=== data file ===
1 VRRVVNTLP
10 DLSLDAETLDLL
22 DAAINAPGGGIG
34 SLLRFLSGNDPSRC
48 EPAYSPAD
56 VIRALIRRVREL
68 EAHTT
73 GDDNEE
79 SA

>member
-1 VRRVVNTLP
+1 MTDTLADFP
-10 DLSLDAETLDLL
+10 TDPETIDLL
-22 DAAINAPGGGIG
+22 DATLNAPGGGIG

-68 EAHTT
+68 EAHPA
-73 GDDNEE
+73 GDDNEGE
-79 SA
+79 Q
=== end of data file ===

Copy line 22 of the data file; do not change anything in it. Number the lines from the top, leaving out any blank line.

+79 Q